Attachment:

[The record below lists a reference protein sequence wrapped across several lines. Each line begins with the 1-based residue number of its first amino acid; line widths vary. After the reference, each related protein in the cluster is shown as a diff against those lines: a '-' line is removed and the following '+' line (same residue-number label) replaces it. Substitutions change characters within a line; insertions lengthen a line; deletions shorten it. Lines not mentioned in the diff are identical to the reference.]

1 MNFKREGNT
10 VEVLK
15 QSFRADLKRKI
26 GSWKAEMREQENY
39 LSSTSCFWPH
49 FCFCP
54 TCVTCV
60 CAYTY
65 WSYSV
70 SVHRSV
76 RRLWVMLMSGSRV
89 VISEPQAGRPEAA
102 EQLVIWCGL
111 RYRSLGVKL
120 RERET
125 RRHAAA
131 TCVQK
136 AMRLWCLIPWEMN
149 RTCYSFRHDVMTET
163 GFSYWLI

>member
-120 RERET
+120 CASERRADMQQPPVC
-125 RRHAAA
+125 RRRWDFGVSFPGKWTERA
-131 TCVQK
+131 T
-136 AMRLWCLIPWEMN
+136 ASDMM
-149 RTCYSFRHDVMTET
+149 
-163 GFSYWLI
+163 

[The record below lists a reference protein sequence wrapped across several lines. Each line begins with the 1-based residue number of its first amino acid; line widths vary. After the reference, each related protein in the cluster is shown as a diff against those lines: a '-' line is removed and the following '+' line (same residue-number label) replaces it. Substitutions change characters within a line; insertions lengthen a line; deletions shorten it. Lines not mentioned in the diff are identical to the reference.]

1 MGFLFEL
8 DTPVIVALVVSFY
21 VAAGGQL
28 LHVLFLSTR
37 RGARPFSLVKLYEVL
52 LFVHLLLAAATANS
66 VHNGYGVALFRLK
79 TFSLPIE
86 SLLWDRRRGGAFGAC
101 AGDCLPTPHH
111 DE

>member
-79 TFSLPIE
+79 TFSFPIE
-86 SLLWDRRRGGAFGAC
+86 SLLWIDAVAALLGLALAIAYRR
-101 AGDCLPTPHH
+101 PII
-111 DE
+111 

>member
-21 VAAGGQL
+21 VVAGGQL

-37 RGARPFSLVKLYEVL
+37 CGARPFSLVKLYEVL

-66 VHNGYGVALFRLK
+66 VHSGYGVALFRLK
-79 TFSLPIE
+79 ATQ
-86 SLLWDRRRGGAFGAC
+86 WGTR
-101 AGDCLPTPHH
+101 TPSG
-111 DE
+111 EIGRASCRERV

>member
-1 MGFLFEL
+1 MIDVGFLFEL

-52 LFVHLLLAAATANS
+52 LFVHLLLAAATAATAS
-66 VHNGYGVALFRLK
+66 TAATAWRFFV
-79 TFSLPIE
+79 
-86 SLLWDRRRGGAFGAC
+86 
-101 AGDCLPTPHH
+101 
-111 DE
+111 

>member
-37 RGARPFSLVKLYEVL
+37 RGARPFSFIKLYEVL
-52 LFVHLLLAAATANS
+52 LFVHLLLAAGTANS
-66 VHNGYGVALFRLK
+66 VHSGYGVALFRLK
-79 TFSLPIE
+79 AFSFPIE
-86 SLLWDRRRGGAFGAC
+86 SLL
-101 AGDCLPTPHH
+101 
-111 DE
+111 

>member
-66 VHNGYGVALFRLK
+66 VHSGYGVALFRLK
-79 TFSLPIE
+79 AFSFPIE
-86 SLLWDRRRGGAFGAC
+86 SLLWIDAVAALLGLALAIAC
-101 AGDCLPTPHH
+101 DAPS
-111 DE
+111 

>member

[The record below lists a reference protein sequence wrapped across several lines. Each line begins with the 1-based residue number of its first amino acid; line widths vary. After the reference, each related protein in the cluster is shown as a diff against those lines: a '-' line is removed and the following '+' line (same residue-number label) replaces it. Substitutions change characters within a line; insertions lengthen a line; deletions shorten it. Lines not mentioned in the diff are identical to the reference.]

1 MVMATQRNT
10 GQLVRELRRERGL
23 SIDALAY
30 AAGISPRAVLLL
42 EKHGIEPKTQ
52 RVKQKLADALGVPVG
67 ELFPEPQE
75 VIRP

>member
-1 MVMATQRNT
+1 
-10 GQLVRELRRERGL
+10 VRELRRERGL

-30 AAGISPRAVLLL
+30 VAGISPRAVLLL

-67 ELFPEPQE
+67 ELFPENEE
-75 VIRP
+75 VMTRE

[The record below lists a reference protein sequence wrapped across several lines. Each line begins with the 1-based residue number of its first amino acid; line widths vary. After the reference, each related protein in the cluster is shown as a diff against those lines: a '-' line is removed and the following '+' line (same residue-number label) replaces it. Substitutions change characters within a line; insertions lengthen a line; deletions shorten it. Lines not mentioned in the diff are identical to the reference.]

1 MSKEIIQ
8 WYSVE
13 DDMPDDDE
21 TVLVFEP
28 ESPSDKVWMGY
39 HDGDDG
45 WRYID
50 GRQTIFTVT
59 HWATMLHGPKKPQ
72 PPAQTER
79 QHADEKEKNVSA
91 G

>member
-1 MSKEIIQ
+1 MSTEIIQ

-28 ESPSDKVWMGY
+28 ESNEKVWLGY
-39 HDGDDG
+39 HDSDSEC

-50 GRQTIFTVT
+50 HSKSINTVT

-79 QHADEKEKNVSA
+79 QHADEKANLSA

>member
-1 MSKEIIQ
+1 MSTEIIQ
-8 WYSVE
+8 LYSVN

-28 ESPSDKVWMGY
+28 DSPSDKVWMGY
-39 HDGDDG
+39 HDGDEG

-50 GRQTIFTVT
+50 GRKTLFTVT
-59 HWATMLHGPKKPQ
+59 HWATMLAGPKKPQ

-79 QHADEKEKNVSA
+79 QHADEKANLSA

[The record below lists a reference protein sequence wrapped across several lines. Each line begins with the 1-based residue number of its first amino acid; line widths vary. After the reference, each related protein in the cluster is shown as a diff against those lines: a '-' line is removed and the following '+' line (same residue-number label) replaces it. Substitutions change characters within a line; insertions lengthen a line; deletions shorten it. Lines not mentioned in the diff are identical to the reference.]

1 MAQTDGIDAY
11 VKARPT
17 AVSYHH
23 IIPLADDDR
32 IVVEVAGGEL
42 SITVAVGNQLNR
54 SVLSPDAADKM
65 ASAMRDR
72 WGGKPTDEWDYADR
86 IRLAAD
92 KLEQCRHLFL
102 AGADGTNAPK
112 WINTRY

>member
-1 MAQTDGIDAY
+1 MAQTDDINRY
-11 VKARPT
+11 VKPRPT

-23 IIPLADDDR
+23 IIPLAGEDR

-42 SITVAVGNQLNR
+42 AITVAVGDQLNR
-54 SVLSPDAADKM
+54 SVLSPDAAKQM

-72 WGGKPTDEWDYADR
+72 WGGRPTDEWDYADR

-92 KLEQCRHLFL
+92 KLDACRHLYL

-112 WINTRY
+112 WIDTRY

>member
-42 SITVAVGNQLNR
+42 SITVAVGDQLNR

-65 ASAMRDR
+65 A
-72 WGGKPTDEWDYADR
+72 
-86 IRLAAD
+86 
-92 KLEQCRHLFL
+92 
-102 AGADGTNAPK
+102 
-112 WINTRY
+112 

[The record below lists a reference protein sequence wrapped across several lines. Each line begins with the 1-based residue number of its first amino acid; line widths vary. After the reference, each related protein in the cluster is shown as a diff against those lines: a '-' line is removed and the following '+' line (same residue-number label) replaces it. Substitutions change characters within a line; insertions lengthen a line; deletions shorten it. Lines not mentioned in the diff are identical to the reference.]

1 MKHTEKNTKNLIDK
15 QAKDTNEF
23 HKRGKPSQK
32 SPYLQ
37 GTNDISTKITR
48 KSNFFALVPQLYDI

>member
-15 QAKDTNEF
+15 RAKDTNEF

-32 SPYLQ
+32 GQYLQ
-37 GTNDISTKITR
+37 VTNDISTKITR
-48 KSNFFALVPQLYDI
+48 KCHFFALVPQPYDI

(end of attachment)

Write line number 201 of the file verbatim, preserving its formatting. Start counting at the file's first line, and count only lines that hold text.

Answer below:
-112 WINTRY